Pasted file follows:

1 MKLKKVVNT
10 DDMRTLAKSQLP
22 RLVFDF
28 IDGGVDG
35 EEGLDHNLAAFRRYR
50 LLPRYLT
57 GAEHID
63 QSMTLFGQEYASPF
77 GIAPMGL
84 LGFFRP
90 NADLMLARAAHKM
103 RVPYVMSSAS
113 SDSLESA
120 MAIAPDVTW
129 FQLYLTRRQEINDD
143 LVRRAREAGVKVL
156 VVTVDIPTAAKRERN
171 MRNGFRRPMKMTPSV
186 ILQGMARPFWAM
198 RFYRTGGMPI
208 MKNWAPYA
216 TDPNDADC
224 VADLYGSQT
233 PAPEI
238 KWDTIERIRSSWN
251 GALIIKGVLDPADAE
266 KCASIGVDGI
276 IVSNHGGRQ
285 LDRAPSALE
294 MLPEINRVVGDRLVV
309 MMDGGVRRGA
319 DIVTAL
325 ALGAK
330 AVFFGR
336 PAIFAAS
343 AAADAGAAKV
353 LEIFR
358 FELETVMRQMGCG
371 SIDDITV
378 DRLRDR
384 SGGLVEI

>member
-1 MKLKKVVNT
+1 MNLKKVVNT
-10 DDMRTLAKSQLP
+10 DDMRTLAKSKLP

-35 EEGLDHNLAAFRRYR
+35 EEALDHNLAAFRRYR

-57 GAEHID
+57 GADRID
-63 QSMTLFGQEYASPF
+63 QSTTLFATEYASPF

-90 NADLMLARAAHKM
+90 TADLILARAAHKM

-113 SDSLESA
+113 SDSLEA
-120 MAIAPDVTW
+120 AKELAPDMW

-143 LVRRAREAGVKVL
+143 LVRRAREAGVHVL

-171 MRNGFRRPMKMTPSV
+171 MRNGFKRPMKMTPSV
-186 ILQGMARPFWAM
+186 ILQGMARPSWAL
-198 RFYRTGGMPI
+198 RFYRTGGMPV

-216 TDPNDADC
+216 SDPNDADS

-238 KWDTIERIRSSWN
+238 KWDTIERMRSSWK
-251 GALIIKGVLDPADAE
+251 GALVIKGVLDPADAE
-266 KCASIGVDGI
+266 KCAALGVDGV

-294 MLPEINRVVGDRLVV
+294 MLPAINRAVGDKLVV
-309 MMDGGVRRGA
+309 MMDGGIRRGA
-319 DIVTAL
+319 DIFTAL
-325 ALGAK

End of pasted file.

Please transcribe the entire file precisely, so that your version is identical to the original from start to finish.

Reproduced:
1 MKLKKVVNT
10 DDMRTLAKSQLP
22 RLVFDF
28 IDGGVDG
35 EEGLDHNLAAFRRYR
50 LLPRYLT
57 GAEHID
63 QSMTLFGQEYASPF
77 GIAPMGL
84 LGFFRP
90 NADLMLARAAHKM
103 RVPYVMSSAS
113 SDSLESA
120 MAIAPDVTW
129 FQLYLTRRQEINDD
143 LVRRAREAGVKVL
156 VVTVDIPTAAKRERN
171 MRNGFRRPMKMTPSV
186 ILQGMARPFWAM
198 RFYRTGGMPI
208 MKNWAPYA
216 TDPNDADC
224 VADLYGSQT
233 PAPEI
238 KWDTIERIRSSWN
251 GALIIKGVLDPADAE
266 KCASIGVDGI
276 IVSNHGGRQ
285 LDRAPSALE
294 MLPEINRVVGDRLVV
309 MMDGGVRRGA
319 DIVTAL
325 ALGAK
330 AVFFGR
336 PAIFAAS
343 AAADAGAAKV
353 LEIFR
358 FELETVMRQMGCG
371 SIDDITV
378 DRLRDR
384 SGGLVEI

>member
-1 MKLKKVVNT
+1 MNLKKVVNT
-10 DDMRTLAKSQLP
+10 DDMRTLAKSKLP

-35 EEGLDHNLAAFRRYR
+35 EEALDHNLAAFRRYR

-57 GAEHID
+57 GADRID
-63 QSMTLFGQEYASPF
+63 QSTTLFATEYASPF

-90 NADLMLARAAHKM
+90 TADLILARAAHKM

-113 SDSLESA
+113 SDSLEA
-120 MAIAPDVTW
+120 AKELAPDMW

-143 LVRRAREAGVKVL
+143 LVRRAREAGVHVL

-171 MRNGFRRPMKMTPSV
+171 MRNGFKRPMKMTPSV
-186 ILQGMARPFWAM
+186 ILQGMARPSWAL
-198 RFYRTGGMPI
+198 RFYRTGGMPV

-216 TDPNDADC
+216 SDPNDADS

-238 KWDTIERIRSSWN
+238 KWDTIERMRSSWK
-251 GALIIKGVLDPADAE
+251 GALVIKGVLDPADAE
-266 KCASIGVDGI
+266 KCAALGVDGV

-294 MLPEINRVVGDRLVV
+294 MLPAINRAVGDKLVV
-309 MMDGGVRRGA
+309 MMDGGIRRGA
-319 DIVTAL
+319 DIFTAL
-325 ALGAK